Saudi-Led Bloc Says U.S.-Qatar Anti-Terror Pact ‘Isn't Enough’
EghtesadOnline: The Saudi-led bloc boycotting Qatar said a counter-terrorism pact struck with the U.S. in Doha to strengthen Qatari action against terrorist funding “isn’t enough” to end the Persian Gulf diplomatic crisis.
The alliance, which includes the United Arab Emirates, Bahrain and Egypt, said Tuesday’s agreement between the U.S. and Qatar came about due to years of pressure from the bloc, according to a joint statement carried by the official Saudi Press Agency. They also vowed to maintain the recent measures against Qatar until their demands are met in full, Bloomberg reported.
The memorandum of understanding came as part of U.S. Secretary of State Rex Tillerson’s sweep through the region in pursuit of a negotiated settlement of the feud, now in its second month. It was the most concrete step the U.S. has taken to end the standoff, which started after the four nations severed diplomatic and trade ties with Qatar on June 5. The bloc accuses the Gulf nation of destabilizing the region by supporting proxies of Shiite-dominant Iran and Sunni extremists, charges it denies.
The U.S.’s top diplomat is meeting Saudi Arabia’s King Salman bin Abdulaziz and the kingdom’s crown prince in Jeddah on Wednesday, and is also due to hold talks with the foreign ministers of the four nations boycotting Qatar.
The pact with Qatar will change the nature of those discussions, according to Allison Wood, a Middle East and North Africa analyst with Control Risks in Dubai. “It forces the Saudis to be more explicit about their other grievances against Qatar and how they can constructively address them,” Wood said.
The agreement lays out a series of steps the two countries will take over the coming months and years to interrupt and disable terrorist financing flows, Tillerson said on Tuesday in Doha.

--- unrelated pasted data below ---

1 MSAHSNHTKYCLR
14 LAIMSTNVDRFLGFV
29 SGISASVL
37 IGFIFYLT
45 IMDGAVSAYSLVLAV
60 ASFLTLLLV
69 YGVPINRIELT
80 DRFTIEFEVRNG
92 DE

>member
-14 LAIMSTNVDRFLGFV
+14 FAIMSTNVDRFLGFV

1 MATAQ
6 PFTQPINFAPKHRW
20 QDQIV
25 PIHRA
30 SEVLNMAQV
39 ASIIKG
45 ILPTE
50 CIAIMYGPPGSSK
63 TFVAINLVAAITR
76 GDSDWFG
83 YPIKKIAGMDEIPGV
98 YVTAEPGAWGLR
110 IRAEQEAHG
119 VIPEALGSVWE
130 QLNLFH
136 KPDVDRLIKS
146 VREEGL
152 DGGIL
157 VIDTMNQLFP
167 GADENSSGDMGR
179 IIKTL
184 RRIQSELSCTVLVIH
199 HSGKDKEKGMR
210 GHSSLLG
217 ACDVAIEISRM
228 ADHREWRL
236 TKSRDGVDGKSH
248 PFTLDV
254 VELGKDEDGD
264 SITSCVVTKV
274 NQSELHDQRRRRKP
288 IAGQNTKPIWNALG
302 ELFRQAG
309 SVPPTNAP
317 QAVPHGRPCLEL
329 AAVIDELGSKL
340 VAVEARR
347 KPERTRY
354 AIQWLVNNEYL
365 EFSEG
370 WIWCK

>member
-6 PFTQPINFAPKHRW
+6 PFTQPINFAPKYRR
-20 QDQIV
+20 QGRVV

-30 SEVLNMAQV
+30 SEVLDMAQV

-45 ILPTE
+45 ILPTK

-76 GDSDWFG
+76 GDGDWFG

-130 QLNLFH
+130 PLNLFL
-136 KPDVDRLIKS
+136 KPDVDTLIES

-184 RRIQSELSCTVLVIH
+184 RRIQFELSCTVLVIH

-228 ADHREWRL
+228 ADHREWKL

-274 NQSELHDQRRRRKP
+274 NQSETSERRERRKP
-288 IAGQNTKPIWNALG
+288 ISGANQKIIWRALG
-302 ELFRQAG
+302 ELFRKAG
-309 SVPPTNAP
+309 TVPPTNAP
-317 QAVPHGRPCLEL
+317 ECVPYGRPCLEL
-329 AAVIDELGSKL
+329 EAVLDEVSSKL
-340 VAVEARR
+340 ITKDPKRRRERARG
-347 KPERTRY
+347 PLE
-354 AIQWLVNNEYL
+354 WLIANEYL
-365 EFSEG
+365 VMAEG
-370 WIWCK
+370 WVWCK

Qatar “has been quite clear in its positions, and I think very reasonable, and we want to talk now how do we take things forward -- that’s my purpose in coming,” he told reporters.
The spat is hurting the economy of Qatar, whose currency, like that of other Gulf nations, is pegged to the U.S. dollar. The longer the dispute goes on, the higher the likelihood Qatar will abandon the peg, according to Commerzbank AG.
“The central bank has to constantly intervene against the depreciation pressure and therefore constantly loses foreign currency reserves,” analyst Lutz Karpowitz said in an emailed note. What’s more, “the economic difficulties of the small country are likely to increase over time,” Karpowitz said.
The Gulf crisis has put the U.S. in a difficult spot. It’s allied with nations on both sides of the dispute. Qatar hosts the regional headquarters for the U.S. Central Command, which includes a state-of-the-art air base the Pentagon depends on to target Islamic State. Saudi Arabia has strong counter-terrorism ties with the U.S. and is the top buyer of American weapons.
The Saudi-led bloc has demanded that Qatar scale back ties with Iran, the Shiite Muslim powerhouse that’s the main rival to Saudi Arabia in the region; sever relations with the Muslim Brotherhood; and shut the Al Jazeera media network that’s riled governments throughout the Middle East.
The Qatari foreign minister said last week that Saudi Arabia and its allies see Qatar as “punching above its weight” and want to silence an alternative voice.